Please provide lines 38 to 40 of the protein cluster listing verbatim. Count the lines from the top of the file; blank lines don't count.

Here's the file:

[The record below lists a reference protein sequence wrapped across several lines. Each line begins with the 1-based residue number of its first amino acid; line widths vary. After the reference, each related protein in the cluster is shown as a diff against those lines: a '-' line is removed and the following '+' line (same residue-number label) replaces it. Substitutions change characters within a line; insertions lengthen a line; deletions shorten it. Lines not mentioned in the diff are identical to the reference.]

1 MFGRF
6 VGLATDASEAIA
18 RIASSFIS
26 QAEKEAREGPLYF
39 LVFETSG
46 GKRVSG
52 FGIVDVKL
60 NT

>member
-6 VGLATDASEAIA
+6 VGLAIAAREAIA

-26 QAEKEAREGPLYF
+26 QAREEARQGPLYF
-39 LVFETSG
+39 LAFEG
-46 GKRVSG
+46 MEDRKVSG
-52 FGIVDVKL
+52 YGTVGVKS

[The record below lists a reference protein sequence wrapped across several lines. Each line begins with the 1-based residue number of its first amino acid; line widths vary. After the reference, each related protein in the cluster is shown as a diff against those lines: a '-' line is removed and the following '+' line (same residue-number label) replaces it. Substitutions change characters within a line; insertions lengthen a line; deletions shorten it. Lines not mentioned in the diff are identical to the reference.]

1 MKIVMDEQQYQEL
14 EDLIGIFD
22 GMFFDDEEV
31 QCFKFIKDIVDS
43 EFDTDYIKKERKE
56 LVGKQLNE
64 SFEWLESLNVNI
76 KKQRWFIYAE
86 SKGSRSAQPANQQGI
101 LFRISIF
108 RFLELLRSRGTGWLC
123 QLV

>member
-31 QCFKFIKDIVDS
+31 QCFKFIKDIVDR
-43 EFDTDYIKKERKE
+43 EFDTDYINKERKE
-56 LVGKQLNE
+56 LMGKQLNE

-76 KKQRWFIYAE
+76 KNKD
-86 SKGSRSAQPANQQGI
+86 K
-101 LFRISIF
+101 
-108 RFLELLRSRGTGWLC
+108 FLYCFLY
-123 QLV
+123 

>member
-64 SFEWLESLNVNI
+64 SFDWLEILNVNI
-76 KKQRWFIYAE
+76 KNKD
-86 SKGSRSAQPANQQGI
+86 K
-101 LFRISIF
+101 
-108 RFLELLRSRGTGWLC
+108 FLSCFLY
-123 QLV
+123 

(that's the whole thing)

+43 EFDTDYINKERKE
-56 LVGKQLNE
+56 LMGKQLNE